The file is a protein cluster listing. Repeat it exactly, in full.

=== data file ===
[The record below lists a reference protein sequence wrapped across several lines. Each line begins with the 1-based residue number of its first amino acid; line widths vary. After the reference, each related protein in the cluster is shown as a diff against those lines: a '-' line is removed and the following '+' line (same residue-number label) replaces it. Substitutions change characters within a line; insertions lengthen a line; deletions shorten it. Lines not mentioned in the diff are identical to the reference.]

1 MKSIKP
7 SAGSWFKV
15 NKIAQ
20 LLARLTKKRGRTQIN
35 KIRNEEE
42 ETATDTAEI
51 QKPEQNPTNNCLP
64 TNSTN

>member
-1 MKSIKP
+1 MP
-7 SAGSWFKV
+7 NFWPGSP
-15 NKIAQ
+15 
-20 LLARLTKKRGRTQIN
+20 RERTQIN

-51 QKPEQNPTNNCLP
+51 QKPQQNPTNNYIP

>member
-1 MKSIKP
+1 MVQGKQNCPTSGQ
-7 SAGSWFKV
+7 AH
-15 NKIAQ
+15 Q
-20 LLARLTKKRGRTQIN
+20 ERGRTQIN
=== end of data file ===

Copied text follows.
[The record below lists a reference protein sequence wrapped across several lines. Each line begins with the 1-based residue number of its first amino acid; line widths vary. After the reference, each related protein in the cluster is shown as a diff against those lines: a '-' line is removed and the following '+' line (same residue-number label) replaces it. Substitutions change characters within a line; insertions lengthen a line; deletions shorten it. Lines not mentioned in the diff are identical to the reference.]

1 MKSIKP
7 SAGSWFKV
15 NKIAQ
20 LLARLTKKRGRTQIN
35 KIRNEEE
42 ETATDTAEI
51 QKPEQNPTNNCLP
64 TNSTN

>member
-1 MKSIKP
+1 MP
-7 SAGSWFKV
+7 NFWPGSP
-15 NKIAQ
+15 
-20 LLARLTKKRGRTQIN
+20 RERTQIN

-51 QKPEQNPTNNCLP
+51 QKPQQNPTNNYIP

>member
-1 MKSIKP
+1 MVQGKQNCPTSGQ
-7 SAGSWFKV
+7 AH
-15 NKIAQ
+15 Q
-20 LLARLTKKRGRTQIN
+20 ERGRTQIN